Baltic Forest is a collection of ambient recordings captured over one year in a private forest in Northern Lithuania. 53 carefully recorded exterior ambiences made during summer, autumn, winter and spring. From the bright sound of native birds in spring and summer, to the freezing cold (-20 Celsius) snow storms and tree movements of autumn and winter – sometimes recording in knee-deep snow.

    All sounds were recorded and edited at 24-bit / 96kHz, with embedded meta data.

    40 %
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    Ends 1556575200
  • Destruction & Impact The Vault Play Track 12743 sounds included, 1249 mins total $599.99

    The whole 9 yards.

    Comprised of five heavy hitting libraries, this bundle includes GEARBOXSORCERYHEROBROKEN, and MELEE. Save by bundling all FIVE in a single library.

    GEARBOX:

    Boutique analog mechanical contraptions, steampunk gadgetry, gizmos and machines big and small.


    SORCERY

    Spells, deflects, casts, blocks, beams, and more. Unrivaled wizardry at your fingertips.


    BROKEN:

    Car crashes, explosions, crumbling buildings, earthquakes, ripping earth and metal, to debris, and more.


    HERO:

    HERO – Sword fights, stabbing, guillotines, impaling, battle cries, shields, drawbridges, armor, foley and more.


    MELEE:

    Punches, kicks, blocks, bodyfalls, grabs, slaps, bone breaks, blood splatters, and more.


  • Mechanical Gearbox Play Track 3551 sounds included, 279 mins total $149.99

    We've ventured to obscure boutiques, prop houses and vintage shops to capture mechanical contraptions from around the world. Ranging from bizarre creations, to steampunk gadgetry, gizmos and machines, GEARBOX clocks in at over 10 GB of high definition, precision mastered sounds spanning across 2987 construction kit sounds and 584 designed sounds.

    GEARBOX equips Sound Designers with a literal toolbox of mechanical gadgetry. Ranging from tiny to huge, GEARBOX's machines and gizmos provide coverage for interacts, mechanism, machine or device in your scene or game.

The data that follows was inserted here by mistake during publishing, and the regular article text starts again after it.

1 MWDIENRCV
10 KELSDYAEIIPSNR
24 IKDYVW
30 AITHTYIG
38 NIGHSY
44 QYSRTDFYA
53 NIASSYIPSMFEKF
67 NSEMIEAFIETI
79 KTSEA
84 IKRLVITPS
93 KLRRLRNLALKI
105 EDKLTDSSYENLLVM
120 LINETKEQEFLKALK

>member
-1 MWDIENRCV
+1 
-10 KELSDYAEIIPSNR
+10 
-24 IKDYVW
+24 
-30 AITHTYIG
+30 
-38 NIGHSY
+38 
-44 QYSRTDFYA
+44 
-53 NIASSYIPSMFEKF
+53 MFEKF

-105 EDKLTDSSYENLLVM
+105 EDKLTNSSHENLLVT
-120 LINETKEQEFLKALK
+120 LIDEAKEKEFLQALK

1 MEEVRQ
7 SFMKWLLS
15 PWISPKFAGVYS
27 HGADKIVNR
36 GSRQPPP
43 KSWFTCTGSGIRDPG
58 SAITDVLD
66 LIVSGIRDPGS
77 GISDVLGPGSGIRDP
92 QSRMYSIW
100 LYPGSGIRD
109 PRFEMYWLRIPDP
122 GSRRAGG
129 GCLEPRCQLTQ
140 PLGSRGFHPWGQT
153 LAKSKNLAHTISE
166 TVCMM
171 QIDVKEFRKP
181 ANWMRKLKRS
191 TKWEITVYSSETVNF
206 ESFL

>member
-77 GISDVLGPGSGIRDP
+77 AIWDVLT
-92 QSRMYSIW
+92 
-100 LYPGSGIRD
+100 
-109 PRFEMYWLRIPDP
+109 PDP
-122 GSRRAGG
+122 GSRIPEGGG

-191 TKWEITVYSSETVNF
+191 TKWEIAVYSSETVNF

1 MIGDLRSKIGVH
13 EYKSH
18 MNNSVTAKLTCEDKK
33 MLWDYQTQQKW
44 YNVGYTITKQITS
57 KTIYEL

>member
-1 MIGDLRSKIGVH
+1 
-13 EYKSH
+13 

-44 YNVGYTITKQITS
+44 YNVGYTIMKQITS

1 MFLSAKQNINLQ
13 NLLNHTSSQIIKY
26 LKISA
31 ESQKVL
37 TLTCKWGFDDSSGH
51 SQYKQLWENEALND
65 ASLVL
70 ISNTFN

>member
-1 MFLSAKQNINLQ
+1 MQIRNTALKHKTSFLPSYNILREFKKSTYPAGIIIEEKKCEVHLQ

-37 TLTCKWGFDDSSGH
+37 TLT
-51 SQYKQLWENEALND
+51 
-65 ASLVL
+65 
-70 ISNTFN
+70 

INTRODUCING BUILDING BLOCKS

    In addition to CONSTRUCTION KIT and DESIGNED SOUND content, GEARBOX features BUILDING BLOCKS. This category of sound consists of designed phrases and oneshots utilized for our designed machinery, empowering Sound Designers with maximum flexibility when trying to get that particular phrase from an existing DESIGNED SOUND. GEARBOX features over 468 BUILDING BLOCKS ranging from levers, hits, grinds, snaps, and more.

    Video Thumbnail
  • Military M16 Halftrack Play Track 313 sounds included $299

    The World War II American M16 Halftrack anti-aircraft sound library features 313 sound effects in 18.86 gigabytes of audio. Based on the M3 Halftrack, this “multiple gun motor carriage” showcases 20 takes of up to 42 channels of performances from a White 160AX, 6-cylinder, 128 horsepower engine.

    Twelve onboard perspectives present the vintage vehicle in slow, medium, and fast speeds with steady idles and ramps. The twelve exterior perspectives include 26 channels of the halftrack starting, departing, passing, reversing, and arriving. Includes over 18 fields of Soundminer, BWAV, and MacOS spotlight metadata.

  • This SFX library features 217 sounds processed by a mint condition Chorus Echo RE-501, including metal impacts, church bells, chainsaws, voices, and water. In addition, self-oscillation sounds from the RE-501 are included. The combination of the 192khz high resolution sample rate and the tape saturation/warmth from the Chorus Echo make these samples sound great when pitch shifted and/or time stretched, even at extreme settings.